Emerging trends in infrastructure in 2024: Enabling transitions

Can we enable transitions in a meaningful way to deliver our key infrastructure needs? Paul O’Neill, Managing Director, Corporate Finance, KPMG, writes.

When I wrote this article for last year’s publication, our key global themes centred round digital transformation, supply chain disruption and energy transition. All very much remain at the core of what we see looking ahead to 2024, but can it finally translate to accelerated project delivery?

Digital transformation – moving from talk to action

Every year, it feels like we predict that the infrastructure sector will finally embrace digital, innovation, and technology. While there have certainly been some pockets of digital transformation seeping into the infrastructure sector, progress has been comparatively slow versus other sectors. So, why do we think things will change this year? Some of our optimism is based on the technology landscape. The uptake of digital twins in asset management and design demonstrates that industry has the capacity and desire to transform. Modern construction methods should also increasingly become embedded in the sector, but there is some cause for scepticism that this trend will not materialise in the near term.

At a recent client roundtable, a valid challenge posed was the ability of contractors to bring supply chains along with them given that margins remain tight, and businesses require a degree of certainty in relation to National Development Plan (NDP) rollout if they are to adopt new technologies, approaches, and training programmes. Few would disagree that these new innovations are needed and will ultimately benefit projects, the economy and society in the long term. We need to start mandating these requirements in procurement processes but also be prepared to back it up and pay for them.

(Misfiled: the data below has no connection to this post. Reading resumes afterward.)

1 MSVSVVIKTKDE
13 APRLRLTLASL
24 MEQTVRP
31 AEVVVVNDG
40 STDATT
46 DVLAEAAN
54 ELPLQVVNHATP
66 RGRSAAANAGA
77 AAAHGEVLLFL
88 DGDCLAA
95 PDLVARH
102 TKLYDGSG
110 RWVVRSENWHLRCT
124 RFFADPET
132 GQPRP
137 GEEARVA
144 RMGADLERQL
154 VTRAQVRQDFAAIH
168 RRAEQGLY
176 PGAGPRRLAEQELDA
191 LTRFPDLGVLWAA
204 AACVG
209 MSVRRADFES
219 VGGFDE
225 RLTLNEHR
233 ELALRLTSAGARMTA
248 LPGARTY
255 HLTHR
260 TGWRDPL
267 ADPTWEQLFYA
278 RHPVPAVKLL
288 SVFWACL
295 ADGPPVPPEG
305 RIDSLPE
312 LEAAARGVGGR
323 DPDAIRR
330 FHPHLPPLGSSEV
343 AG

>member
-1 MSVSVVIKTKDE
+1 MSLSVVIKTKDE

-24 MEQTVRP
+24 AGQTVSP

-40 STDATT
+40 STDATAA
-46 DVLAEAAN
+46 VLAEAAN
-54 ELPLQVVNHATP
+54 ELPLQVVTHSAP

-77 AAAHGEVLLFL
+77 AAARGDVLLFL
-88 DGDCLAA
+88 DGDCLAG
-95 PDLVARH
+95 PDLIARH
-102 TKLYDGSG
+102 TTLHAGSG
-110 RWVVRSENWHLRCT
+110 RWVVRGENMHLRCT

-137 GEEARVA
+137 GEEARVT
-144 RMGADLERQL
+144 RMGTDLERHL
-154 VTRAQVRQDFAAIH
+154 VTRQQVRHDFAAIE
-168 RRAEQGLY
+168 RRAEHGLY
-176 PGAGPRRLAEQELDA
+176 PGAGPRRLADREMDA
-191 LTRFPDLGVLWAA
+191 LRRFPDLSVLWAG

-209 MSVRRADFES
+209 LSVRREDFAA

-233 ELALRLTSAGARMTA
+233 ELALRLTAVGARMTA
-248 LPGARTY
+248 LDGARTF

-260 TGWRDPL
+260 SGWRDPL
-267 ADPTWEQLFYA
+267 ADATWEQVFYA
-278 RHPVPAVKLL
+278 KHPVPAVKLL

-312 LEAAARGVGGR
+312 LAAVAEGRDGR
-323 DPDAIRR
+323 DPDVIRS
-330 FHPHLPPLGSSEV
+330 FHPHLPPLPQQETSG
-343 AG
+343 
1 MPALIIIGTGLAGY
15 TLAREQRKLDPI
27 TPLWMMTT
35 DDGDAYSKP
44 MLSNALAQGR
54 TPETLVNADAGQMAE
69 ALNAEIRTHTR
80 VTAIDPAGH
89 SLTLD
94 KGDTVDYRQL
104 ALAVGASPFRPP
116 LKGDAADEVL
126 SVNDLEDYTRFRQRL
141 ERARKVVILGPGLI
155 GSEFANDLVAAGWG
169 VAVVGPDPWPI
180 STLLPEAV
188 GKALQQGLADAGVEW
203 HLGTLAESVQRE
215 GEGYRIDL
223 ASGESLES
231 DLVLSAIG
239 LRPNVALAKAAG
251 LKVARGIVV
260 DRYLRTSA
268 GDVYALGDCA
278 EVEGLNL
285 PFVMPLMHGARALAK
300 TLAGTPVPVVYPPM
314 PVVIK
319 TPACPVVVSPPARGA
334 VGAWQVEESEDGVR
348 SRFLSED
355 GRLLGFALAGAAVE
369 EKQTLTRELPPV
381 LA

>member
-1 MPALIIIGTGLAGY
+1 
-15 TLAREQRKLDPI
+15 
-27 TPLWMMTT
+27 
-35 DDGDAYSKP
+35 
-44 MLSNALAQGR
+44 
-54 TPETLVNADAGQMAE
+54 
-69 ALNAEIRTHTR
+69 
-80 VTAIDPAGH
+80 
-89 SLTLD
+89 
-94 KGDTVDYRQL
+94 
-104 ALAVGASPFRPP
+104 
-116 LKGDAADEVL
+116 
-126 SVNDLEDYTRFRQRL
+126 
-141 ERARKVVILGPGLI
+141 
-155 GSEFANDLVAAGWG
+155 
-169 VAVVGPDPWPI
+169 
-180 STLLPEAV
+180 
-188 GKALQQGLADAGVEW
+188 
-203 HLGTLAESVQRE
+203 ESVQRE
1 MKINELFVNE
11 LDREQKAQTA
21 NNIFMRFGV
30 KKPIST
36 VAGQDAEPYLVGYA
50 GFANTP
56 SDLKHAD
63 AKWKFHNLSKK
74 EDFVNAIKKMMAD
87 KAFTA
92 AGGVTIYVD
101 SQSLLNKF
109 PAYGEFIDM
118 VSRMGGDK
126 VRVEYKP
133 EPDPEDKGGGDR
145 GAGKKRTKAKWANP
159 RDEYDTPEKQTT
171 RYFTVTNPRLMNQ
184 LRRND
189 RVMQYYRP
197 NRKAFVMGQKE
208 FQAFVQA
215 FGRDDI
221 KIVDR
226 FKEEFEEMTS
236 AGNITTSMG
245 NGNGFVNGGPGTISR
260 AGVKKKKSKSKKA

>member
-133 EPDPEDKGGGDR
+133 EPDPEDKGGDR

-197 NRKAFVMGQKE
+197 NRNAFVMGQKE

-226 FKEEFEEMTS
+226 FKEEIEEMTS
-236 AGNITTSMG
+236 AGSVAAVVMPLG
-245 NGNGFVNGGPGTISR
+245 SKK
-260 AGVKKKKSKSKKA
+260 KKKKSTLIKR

Too often tender competitions are eventually decided on price. Competing solely on price does not necessarily indicate a focus on priorities beyond cost that will ultimately help move the industry forward. As a private sector client put it to me: “There is a major opportunity for the Government to play a role in mandating more sustainable and innovative approaches that would force the supply chain to evolve.”

Capacity and supply chain – accelerating delivery

Ireland did exceptionally well in the 2000s in attracting overseas expertise and building up our onshore supply chain. We were lauded in so many other jurisdictions for how well we developed our infrastructure and learned from others to develop best practice expertise and delivery. Our star has definitely waned in the interim. While it is often taken for granted in Ireland that market interest to tender for new projects is there, that is not necessarily the case. We have seen the depth of our own contracting market decrease post the recession and indeed seen many of our own parts of the supply chain choose to focus efforts on the overseas or private sector markets. We are competing, especially for the mega projects, against other overseas markets that are often much more attractive.